Team USA Player Profiles: Megan Bozek, Meghan Duggan, Julie Chu

This is a feature profiling each member of the U.S. women's hockey team, leading up to the Olympic Games in Sochi on Feb. 8. This week, we have a trio of American beauties -- defenseman Megan Bozek, forward and captain Meghan Duggan, and forward Julie Chu.

Name: Megan Bozek

Number: 9

Position: D

Shoots: Left

DOB: March 27, 1991

Height: 5'9"

Hometown: Buffalo Grove, Ill.

College: University of Minnesota

Twitter?: Yes -- @meganebozek

Notable: Female Athlete of the Year for the Univ. of Minn. in 2011-12… fifth on the team in scoring and second among D in her freshman year at Minnesota, 2009-10… participated in five USA Hockey Player Development Camps, won gold with the U-18 team in 2009… Nominated for the Hockey Humanitarian Award in 2013, logging over 200 hours of community service in four years of college… Was one of only three D in the nation to average over one point per game in her junior year, 2011-12 (1.08 pts per game, third overall).

As the five-year-old shinny hockey recruit between the makeshift pipes for her older brothers, Danny and Stephen, it's unlikely that Megan Bozek had ever dreamed back then that she would be on the largest stage for women's hockey in the world 18 years later.

But soon, Bozek caught the bug that had infected her brothers. She played on boys' teams, honing her skills and her toughness, until 2007, when coach Greg Tam recruited her for his girls' team, Chicago Mission. She played her high school years out there, captaining them and winning a national championship in her final year.

She kept flying high at Minnesota, leading the team in power-play points (20) her freshman year, in plus-minus (+33) her sophomore year, and scoring multiple points in 12 games over her junior season. She also won back-to-back titles with the Gophers in 2012 and 2013 and amassed a career high and school defensive record in points her senior year, with 57, as a part of the undefeated Gophers team that won its second consecutive ring.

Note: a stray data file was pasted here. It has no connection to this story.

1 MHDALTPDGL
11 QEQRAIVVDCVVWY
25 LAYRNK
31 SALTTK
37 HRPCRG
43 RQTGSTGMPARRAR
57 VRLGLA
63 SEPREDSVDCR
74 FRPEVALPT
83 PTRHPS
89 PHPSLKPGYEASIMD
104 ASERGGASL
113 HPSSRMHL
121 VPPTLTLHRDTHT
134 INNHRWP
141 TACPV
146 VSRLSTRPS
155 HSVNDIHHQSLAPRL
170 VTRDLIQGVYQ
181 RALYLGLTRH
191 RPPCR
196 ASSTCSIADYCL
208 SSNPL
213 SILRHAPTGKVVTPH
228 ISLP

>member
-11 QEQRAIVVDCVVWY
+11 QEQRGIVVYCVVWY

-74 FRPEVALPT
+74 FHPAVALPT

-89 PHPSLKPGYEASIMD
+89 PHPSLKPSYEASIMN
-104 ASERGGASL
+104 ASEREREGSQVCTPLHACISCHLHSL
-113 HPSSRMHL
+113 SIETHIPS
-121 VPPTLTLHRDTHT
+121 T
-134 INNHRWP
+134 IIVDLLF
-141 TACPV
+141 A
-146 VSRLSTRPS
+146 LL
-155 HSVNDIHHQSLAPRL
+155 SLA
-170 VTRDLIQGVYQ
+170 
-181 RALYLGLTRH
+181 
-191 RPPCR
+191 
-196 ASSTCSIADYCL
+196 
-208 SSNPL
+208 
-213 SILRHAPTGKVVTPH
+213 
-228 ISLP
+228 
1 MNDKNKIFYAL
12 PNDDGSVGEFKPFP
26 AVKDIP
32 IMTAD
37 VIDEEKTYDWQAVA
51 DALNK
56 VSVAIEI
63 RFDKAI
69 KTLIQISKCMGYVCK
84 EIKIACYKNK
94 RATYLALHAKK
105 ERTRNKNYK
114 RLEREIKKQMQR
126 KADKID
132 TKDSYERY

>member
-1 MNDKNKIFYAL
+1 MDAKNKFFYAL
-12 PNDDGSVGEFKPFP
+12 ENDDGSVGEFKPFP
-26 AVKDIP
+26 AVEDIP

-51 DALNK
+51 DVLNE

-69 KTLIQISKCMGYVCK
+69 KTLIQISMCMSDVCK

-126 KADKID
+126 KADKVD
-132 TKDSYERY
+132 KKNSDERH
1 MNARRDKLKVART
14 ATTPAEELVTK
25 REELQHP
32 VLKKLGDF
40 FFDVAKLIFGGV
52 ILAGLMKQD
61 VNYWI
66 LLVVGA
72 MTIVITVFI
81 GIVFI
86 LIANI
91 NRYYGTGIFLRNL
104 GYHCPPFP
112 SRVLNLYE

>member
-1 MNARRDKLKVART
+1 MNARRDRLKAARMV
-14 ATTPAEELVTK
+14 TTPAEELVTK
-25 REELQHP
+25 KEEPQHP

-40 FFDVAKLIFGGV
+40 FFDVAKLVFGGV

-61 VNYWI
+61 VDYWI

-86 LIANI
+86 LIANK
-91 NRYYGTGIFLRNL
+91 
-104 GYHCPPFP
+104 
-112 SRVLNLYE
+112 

By the time she finished college, she had accumulated 47 goals and 99 assists and a +153 rating in 157 games.

Upon graduating from Minnesota, she moved to Boston to train full-time with the women's national team. All of her hard work paid off, as she was named to the team. Now, the aggressive, puck-moving defenseman is paired with college defensive partner Anne Schleper and on her way to Sochi to, she hopes, crown all of her achievements with a medal at the Olympics.

Name: Meghan Duggan

Number: 10

Position: F

Shoots: Right

DOB: Sep. 3, 1987

Height: 5'10"

Hometown: Danvers, Mass.

College: University of Wisconsin

Current Team: Boston Blades (CWHL)

Twitter?: Yes -- @mduggan10

Notable: Drafted eighth overall by the Boston Blades in the 2011 CWHL Draft… won the Patty Kazmaier Award her senior year for being the top women's college hockey player (2010-11)… recorded the longest individual points streak in Wisconsin women's hockey history with 22 games on Jan. 21, 2011 (broke the previous record of 20 by Meghan Hunter) … won one silver (2007) and three gold medals (2008, 2009, 2011) at the Women's World Championships with Team USA… Is one of five Mass.-born players on the squad.

Meghan Duggan's road to her second Olympics has come with its share of bumps and bruises -- literally.

In December 2011, she suffered a concussion that kept her off the ice for over six months. Then she developed complications from that concussion in November 2012, almost a full year later. Determined, she battled back to play in -- and win gold at -- the Women's World Championships in 2013.

Now healthy and focused, the Boston Blades forward, who had been the youngest player on the 2010 Olympic team in Vancouver, is expected to log big minutes and lead by example as captain of the 2014 squad, something she's no stranger to (she's served in alternate captain and captain spots at multiple international tournaments). She's the first U.S.-born active CWHLer and first Massachusetts-born player to serve as an American Olympic captain.

Duggan started skating with Danvers Youth Hockey as part of the Learn to Skate program at three years old, like most little sisters, following in her older brother Bryan's footsteps. She played all the way through bantams and then honed her skills at Cushing Academy, an elite prep school for girls' hockey -- in fact playing against a couple of her current teammates, including Kacey Bellamy and Hilary Knight, whom she said she "really didn't like" at the time, but in the years since, they've grown quite close, both at Wisconsin and on Team USA: